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In computer science, algorithms work-in-place if they transform a data structure using a minimal, constant amount of extra memory (or disk) space. The input is overwritten with the output.

For example, sorting algorithms that can rearrange arrays into a desired order in-place include:

Quicksort is commonly described as an in-place algorithm, but is not in fact one. Most implementations require O(log n) space to support its divide-and-conquer recursion.

In computational complexity theory, in-place algorithms have O(1) space complexity.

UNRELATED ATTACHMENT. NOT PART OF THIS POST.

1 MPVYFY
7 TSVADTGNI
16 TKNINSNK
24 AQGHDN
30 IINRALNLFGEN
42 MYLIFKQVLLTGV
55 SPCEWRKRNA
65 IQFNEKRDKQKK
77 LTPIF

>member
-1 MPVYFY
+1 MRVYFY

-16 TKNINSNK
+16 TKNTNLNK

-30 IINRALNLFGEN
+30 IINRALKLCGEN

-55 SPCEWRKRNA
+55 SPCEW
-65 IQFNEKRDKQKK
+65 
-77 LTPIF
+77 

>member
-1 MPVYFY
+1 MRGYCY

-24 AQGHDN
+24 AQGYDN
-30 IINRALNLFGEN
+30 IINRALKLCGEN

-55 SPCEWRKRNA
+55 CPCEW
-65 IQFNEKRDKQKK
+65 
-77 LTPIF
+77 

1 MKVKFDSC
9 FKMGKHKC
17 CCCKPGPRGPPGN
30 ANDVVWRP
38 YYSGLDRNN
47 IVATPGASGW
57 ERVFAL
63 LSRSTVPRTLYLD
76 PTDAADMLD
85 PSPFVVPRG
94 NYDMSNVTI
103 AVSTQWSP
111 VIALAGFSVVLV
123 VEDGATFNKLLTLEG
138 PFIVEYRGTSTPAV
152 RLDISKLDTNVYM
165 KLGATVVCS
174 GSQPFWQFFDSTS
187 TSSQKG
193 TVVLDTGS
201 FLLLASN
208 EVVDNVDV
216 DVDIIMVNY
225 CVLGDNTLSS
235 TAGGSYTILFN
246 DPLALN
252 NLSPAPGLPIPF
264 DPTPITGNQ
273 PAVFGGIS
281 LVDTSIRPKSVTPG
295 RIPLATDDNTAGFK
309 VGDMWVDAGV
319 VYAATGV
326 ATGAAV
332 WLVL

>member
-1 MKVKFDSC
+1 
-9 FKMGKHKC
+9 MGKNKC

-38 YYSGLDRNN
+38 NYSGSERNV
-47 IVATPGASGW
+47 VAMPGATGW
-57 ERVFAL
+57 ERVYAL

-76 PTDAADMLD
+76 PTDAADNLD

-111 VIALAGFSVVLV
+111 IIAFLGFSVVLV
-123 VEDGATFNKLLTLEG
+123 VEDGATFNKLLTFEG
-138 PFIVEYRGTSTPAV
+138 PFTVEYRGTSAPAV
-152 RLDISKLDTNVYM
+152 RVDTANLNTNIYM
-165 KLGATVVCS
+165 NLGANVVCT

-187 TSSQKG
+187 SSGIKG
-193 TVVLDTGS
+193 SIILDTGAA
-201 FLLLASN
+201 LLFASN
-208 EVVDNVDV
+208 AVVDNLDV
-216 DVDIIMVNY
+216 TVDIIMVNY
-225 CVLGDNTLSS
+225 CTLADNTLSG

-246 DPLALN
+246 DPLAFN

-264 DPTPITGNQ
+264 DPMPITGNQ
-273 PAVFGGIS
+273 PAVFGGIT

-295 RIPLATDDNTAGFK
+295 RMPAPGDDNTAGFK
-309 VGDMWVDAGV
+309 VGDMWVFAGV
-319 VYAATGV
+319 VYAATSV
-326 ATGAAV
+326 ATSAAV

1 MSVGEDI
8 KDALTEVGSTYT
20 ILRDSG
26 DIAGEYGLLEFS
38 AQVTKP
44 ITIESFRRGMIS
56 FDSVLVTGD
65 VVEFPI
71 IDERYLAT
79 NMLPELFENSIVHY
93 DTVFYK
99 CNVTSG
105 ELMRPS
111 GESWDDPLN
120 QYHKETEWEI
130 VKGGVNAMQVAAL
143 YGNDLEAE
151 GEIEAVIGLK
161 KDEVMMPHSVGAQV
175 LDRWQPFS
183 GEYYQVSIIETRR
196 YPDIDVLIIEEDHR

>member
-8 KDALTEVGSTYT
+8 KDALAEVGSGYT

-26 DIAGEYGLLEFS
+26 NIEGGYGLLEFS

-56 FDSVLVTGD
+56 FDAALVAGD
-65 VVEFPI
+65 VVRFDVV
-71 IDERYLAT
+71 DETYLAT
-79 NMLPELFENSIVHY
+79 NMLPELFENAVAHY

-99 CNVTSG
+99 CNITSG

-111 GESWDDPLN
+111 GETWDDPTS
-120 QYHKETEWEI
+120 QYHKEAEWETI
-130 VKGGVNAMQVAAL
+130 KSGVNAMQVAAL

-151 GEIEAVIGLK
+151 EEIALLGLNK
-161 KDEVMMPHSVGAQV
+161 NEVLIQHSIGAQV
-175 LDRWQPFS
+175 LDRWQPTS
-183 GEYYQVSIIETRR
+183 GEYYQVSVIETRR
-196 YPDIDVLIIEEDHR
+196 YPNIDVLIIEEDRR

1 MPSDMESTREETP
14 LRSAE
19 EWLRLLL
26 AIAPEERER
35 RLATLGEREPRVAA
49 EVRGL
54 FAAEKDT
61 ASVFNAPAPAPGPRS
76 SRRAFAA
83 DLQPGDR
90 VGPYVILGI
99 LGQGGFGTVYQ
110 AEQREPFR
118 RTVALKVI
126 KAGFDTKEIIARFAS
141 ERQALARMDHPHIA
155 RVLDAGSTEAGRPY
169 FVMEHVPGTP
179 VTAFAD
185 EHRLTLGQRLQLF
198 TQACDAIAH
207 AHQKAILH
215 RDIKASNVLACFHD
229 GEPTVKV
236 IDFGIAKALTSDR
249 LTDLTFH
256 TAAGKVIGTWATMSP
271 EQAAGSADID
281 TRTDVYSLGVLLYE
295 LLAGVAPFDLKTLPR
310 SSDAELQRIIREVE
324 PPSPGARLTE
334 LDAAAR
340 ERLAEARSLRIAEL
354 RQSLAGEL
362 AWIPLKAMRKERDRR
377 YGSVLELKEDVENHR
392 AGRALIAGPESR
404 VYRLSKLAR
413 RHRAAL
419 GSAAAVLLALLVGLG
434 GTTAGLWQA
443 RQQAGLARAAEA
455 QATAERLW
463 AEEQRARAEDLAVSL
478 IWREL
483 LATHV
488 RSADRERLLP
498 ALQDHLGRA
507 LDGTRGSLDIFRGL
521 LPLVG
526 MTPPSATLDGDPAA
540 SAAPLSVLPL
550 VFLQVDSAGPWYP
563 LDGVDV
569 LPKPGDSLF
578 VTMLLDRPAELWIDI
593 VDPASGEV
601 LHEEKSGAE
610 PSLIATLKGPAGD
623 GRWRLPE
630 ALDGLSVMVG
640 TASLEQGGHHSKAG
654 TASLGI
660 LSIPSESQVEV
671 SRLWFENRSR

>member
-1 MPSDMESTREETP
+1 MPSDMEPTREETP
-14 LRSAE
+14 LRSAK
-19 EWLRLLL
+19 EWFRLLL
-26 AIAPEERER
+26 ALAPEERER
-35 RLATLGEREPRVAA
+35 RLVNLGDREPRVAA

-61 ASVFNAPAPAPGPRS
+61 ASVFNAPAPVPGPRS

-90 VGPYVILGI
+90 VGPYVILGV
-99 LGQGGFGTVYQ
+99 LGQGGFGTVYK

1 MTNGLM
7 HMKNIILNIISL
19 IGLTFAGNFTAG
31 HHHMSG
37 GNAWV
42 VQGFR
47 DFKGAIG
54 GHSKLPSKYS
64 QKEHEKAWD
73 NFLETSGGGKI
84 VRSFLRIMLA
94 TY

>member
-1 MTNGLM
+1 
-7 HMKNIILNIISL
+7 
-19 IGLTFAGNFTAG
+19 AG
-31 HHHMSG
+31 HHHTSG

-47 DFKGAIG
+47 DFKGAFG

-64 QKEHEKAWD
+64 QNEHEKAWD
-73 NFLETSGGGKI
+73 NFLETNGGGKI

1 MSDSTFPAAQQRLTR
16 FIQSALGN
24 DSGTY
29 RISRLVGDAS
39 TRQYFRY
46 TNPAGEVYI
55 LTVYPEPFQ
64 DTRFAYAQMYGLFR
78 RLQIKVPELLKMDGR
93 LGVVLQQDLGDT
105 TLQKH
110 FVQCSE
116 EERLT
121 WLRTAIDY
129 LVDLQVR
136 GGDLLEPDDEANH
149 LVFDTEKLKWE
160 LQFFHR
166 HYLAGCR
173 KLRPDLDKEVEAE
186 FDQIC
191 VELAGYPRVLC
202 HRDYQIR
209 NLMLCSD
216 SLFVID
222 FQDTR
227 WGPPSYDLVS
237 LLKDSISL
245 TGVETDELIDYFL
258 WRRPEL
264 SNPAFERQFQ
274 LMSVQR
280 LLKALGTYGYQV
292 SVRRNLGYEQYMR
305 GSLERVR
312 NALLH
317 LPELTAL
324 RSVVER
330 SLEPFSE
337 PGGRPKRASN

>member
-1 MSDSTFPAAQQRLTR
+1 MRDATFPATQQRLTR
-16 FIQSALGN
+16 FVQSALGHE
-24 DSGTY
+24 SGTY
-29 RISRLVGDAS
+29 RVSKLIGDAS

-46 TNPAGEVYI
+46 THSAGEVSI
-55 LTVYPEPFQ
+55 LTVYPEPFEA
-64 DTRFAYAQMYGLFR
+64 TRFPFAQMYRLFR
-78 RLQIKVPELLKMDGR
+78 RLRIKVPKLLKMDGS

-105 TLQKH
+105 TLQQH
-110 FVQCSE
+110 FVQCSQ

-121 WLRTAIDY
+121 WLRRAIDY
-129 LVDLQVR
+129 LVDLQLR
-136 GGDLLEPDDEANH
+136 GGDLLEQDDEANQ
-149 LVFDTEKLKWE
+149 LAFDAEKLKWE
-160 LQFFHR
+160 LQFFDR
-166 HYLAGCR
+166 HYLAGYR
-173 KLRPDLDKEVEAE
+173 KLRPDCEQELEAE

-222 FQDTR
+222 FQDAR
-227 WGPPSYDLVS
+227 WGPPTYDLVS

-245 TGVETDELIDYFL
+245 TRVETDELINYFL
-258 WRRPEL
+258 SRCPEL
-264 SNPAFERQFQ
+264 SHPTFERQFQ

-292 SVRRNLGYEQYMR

Functional programming languages often discourage or don't support in-place algorithms that overwrite data (rather than merely constructing new data). This is a type of side effect. Note that it is possible in principle to carefully construct in-place algorithms that don't modify data (unless the data is no longer being used), but this is rarely done in practice. See purely functional data structures.